Bunyan Backwoods Bologna Breakfast

I’m not certain who cooked it, where it was  or even when it was, but I vividly remember the taste of fried bologna sandwiches as a kid. It would blacken in the cast-iron skillet while pan-searing. Oh so crispy, and oh so good. Where am I heading with this?

Fried BolognaWell…the other night I spotted a package of bologna in the fridge. It was purchased to make sandwiches for the grandkids. Unfortunately, they aren’t nuts about bologna and I wasn’t going to waste an entire package of bologna. A revised game plan was needed.

Fried bologna, fried potatoes and fried eggs dance around in my head (not really, but I just wanted to say it). This is a campfire breakfast. Something Paul Bunyan might have eaten before cutting down an entire forest. Hence, the name Bunyan Backwoods Breakfast. At least that’s the story I’m sticking to. My end results proved worthy of the idea and effort. Even the wine guy had a helping (or two).

 I use dehydrated hash browns (you add hot water and soak 10-12 minutes before cooking) and add freshly diced onion. Once the hashbrowns were a nice golden brown 1/2 cup of shredded cheddar was added and topped with 3 eggs.

Season with salt and pepper. Place a cover over the skillet and kick up the stove top heat to ensure the eggs cook through.

You can also cook the fried eggs separately. Plate hashbrowns and top with pre-cooked fried eggs.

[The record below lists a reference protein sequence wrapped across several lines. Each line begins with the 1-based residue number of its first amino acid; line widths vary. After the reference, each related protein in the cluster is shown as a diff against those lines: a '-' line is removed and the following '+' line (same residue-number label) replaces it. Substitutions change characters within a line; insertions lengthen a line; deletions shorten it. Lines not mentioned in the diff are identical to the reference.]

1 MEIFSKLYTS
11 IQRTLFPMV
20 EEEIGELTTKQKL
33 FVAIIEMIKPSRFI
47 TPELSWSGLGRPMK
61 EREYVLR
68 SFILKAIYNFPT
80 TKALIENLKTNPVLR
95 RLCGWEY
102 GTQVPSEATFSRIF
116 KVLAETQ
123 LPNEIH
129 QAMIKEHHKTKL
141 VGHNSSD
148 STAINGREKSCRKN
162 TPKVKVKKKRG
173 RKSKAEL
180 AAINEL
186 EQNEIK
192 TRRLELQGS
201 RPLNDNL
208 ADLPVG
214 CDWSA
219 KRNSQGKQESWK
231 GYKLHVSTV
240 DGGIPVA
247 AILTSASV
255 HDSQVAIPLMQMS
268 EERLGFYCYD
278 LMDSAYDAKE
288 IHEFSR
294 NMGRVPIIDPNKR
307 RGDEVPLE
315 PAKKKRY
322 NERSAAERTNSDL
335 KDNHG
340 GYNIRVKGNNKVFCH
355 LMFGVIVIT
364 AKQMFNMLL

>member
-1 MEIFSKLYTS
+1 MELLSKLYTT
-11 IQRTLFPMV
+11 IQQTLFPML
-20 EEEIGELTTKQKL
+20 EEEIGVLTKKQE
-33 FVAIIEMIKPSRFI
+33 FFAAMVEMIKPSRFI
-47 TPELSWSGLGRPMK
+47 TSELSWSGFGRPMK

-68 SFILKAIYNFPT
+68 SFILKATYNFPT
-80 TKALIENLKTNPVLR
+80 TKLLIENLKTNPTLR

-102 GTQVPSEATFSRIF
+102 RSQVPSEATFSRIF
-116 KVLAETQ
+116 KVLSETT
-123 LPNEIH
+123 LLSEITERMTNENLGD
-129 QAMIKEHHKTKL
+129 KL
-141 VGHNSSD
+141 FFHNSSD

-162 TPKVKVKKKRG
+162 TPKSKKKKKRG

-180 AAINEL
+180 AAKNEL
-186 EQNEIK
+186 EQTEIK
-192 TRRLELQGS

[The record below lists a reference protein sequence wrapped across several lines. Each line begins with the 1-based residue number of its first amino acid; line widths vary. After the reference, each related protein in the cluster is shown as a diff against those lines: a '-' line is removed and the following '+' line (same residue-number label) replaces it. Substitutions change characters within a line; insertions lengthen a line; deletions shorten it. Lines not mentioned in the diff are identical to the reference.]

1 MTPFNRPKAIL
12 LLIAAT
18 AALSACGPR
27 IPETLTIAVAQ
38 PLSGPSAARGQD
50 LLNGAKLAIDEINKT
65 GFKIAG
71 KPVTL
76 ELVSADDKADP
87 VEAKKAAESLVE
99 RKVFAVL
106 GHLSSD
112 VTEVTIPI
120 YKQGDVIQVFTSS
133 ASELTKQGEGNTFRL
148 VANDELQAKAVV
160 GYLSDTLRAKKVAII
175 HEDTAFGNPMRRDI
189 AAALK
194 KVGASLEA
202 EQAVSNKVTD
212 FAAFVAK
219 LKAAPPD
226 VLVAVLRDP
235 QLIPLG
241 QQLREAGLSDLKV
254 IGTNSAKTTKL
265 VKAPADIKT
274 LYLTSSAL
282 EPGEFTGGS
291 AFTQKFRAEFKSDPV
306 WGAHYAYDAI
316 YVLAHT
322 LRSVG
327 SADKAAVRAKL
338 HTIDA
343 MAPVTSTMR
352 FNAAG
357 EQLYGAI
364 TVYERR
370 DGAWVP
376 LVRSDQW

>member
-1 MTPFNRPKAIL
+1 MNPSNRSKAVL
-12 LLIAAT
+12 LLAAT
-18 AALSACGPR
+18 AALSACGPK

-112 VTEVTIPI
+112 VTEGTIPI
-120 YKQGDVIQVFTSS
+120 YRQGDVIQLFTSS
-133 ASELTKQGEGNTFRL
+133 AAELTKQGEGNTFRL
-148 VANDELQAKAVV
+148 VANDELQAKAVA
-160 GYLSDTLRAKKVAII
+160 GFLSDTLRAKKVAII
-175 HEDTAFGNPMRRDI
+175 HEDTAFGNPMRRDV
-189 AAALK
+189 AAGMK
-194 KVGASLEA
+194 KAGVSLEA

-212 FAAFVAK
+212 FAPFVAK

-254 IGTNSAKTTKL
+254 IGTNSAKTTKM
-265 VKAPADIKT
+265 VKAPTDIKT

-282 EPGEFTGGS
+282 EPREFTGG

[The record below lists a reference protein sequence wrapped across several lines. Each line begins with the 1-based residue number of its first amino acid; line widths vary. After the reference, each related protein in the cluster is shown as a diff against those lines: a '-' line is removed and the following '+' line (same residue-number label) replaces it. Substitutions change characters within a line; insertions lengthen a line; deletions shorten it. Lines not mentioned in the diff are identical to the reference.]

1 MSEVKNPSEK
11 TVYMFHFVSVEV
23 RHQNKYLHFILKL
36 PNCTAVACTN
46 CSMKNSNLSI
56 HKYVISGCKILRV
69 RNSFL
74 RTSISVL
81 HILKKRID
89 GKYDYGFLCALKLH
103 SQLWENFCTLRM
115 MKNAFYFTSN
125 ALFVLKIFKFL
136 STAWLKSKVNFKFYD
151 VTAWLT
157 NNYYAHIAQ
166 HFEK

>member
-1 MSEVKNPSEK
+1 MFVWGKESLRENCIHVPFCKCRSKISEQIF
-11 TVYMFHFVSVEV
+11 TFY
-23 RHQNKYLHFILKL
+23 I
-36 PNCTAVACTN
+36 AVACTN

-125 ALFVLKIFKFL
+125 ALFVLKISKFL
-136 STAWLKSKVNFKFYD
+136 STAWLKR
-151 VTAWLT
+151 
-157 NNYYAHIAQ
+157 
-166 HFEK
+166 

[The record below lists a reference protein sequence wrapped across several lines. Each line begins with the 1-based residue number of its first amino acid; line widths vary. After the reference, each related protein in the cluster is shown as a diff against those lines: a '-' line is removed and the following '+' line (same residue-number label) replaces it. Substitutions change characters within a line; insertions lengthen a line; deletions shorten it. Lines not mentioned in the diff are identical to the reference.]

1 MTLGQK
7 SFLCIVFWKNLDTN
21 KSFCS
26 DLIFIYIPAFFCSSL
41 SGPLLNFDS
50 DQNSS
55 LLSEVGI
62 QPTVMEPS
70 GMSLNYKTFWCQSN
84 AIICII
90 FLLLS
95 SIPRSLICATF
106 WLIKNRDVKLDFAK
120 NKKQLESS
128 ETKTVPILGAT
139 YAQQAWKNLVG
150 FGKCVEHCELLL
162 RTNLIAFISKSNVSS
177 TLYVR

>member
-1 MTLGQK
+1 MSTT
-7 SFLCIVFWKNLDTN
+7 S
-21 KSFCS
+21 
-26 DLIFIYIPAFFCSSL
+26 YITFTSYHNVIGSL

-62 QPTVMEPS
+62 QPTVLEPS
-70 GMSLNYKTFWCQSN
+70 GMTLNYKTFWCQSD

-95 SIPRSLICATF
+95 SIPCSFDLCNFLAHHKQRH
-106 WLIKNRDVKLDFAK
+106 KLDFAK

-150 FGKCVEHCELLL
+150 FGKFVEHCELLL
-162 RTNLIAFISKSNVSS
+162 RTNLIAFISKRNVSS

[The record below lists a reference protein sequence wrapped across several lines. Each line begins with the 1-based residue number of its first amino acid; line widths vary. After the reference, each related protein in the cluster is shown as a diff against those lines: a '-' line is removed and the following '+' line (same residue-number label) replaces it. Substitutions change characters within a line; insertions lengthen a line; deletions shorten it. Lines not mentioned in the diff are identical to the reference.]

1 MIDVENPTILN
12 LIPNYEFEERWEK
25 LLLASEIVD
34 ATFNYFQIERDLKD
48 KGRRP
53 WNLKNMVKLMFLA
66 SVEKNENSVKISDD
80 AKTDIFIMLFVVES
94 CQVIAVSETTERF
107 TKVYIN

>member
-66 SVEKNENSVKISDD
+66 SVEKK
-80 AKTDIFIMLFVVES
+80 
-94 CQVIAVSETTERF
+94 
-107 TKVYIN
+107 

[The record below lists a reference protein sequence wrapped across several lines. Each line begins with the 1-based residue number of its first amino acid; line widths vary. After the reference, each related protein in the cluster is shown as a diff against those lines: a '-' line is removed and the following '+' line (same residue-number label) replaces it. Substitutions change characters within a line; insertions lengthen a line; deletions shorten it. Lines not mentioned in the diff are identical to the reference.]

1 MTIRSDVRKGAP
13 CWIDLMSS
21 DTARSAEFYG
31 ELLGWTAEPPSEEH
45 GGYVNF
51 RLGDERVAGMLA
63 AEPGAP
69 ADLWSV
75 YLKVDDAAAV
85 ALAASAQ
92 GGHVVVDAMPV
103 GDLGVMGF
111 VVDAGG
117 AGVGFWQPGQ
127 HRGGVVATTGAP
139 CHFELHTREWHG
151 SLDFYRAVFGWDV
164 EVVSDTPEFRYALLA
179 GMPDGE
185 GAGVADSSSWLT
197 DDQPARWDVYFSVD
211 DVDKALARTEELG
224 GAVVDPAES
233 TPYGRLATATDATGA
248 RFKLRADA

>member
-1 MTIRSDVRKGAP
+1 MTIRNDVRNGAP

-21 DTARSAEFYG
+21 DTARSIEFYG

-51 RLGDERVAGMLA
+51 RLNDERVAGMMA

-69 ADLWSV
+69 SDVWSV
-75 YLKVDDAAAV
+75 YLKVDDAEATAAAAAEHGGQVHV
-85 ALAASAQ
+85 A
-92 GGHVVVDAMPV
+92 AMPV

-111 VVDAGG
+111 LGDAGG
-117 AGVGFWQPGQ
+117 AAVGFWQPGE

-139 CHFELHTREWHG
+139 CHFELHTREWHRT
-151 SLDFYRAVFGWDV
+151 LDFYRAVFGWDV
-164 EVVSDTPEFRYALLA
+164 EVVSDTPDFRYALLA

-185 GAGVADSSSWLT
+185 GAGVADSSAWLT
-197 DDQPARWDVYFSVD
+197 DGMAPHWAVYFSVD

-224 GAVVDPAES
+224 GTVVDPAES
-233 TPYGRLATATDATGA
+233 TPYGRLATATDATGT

Or, how about an egg scramble? Beat 3 eggs just as you would for scrambled eggs. Mix into hash browns and cook until the eggs are a nice yellow color, flipping or stirring halfway through.

Whatever egg variation used, the key ingredient is the blackened bologna. If you seek something leaner and lower in calories, consider turkey bologna.

A number of ingredients can be added to this dish. I selected chopped tomato and fresh spinach leaves as my garnish. But, banana pepper rings, diced red pepper or sliced mushrooms are other options.

Serving size is 1 cup of potato/egg mix plus (1) slice of fried bologna. It generously serves three and is in the neighborhood of 350 calories. Substituting low-fat cheddar cheese (I used 1/2 cup of cheese) and reduced-fat turkey bologna will bring the caloric intake down to 300.

Use non-stick cooking spray to cook the potatoes and pan-sear the bologna. Reserve the cherished olive oil for dishes where it really makes a difference in taste. This isn’t one of those meals (my opinion).

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